It's really baffling. How could a 2000 plus page complex law which makes no economic sense known as Obamacare possibly fail?
Sarah Kliff of General Electric Vox is also baffled but specifically about the utter failure of Obamacare in Massachusetts. Of course, just about everything except the kitchen sink and Obamacare itself is blamed. So let us now watch Kliff play the blame game with the notable exception of you-know-what:
Massachusetts pioneered universal health care in 2006. Under then-Governor Mitt Romney, it was the first state to guarantee access to insurance — and drove its uninsured rate down to just 4 percent.
Which makes it baffling that Massachusetts did arguably the worst of any state in implementing Obamacare. Like a handful of ardent Obamacare supporters in other states, Massachusetts officials tried to pull off an ambitious launch — and failed badly.
"It was a management failure," says Don Berwick, who previously oversaw health law implementation for the Obama administration and is currently a candidate for Massachusetts governor. "Like the federal system, the state should have thrown the best IT support into it."
Not the failure of Obamacare. Just a management failure in implementing it. So where to turn for salvation? Why the Obama administration itself which wasted over $600 million on its own Obamacare launch:
The state is now in talks with the Obama administration about what a transition to healthcare.gov would look like — and is also exploring whether it can work with a different technology vendor to build a new site. "There aren't a lot of options," says Sarah Iselin, a special assistant to Massachusetts Governor Deval Patrick, who was brought on in February to help with the health overhaul. "We unfortunately didn't get it right."
Unfortunately. So what to do now? Ladies and gentlemen. Let's all play the Blame Game!
Come on everybody!
Now let's play a game,
I betcha I can make a rhyme,
Out of everybody's blame!
This was not Massachusetts' plan. The state spent years trying to build what they hoped would be the country's most advanced marketplace. What got in their way, state officials and outside experts say, were poor management, a too-ambitious agenda, and a failed relationship with its main technology vendor, CGI — the same company that managed the failed launch of healthcare.gov.
'Bama, 'Bama, Obama...Obamacare!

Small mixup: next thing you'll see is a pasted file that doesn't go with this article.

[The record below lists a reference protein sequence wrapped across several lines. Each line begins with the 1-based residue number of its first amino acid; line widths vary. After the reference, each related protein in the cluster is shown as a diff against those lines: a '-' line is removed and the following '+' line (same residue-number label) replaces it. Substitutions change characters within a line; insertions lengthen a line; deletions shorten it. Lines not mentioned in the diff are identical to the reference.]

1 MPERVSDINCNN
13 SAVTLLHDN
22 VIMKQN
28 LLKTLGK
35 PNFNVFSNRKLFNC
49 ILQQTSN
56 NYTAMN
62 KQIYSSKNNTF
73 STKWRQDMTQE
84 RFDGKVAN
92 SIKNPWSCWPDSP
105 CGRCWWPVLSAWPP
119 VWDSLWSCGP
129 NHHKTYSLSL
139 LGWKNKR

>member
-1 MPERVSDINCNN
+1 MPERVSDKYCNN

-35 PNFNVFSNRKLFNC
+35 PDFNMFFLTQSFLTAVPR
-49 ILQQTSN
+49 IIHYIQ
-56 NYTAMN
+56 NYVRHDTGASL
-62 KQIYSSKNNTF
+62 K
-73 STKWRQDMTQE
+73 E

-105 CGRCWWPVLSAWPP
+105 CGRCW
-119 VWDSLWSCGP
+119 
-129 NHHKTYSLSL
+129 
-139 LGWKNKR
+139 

Pick your blame but not this name
I do dare!
Blame Blame Tech Ven-dah!
Of course a good Blame Game article needs a really memorable quote:
"We shot for the moon, and we missed," M.I.T. health economist Jon Gruber, who is a member of the Health Connector's board of directors, says.
But did you get a lousy T-shirt out of the deal?
There were three agencies working on the launching the new exchange: MassHealth (the state Medicaid program), the Connector, and Massachusetts Medical School. One audit report from December 2012, which showed the project already behind schedule, cited "inefficient communication" between those three agencies as one reason for the delays.
Ah! Another excuse. Inefficient communications. Just stay away from blaming our sacred Obamacare.
"There wasn't a single point of management," Gruber says. "It was poorly set up and it was this horrible combination where the contractor would get different orders, and would do none of them."
Oh, and the dog ate my homework.
"We had the wrong vendor partner...and that wrong partner failed us, leaving us where we are today," Iselin says.
And now we present another litany of excuses. Hit it, Sarah!
Others put more blame on the state agencies, which made numerous changes to the what they wanted CGI to build. According to one source familiar with the project, the three Massachusetts' agencies requested more than 400 changes to its scope over the course of the contract.
..."If you were applying for unsubsidized coverage, it was error-prone but you could get through," says Iselin. "If you were applying for subsidized coverage, all you could do is enter your application. Aside from the intake, we had no exchange website."
..."Screens were disappearing, information wasn't there, people thought they had submitted an application but it actually hadn't gone through," says Amy Whitcomb Slemmer, who runs the consumer group Massachusetts Health Care for All.
And future excuses for Obamacare failure are already being prepared:
The state is now exploring whether it can work with a different technology vendor called hCentive to build a new site or whether it will transition to healthcare.gov. Massachusetts estimates that the new exchange will cost $121 million — and none of the options on the table, Iselin says, are perfect.
My time saving advice for Sarah Kliff is to copy this article and then paste with only the names of the states changed for all future Obamacare failure stories. Oh, and don't forget. We must never blame Obamacare itself. Taboo!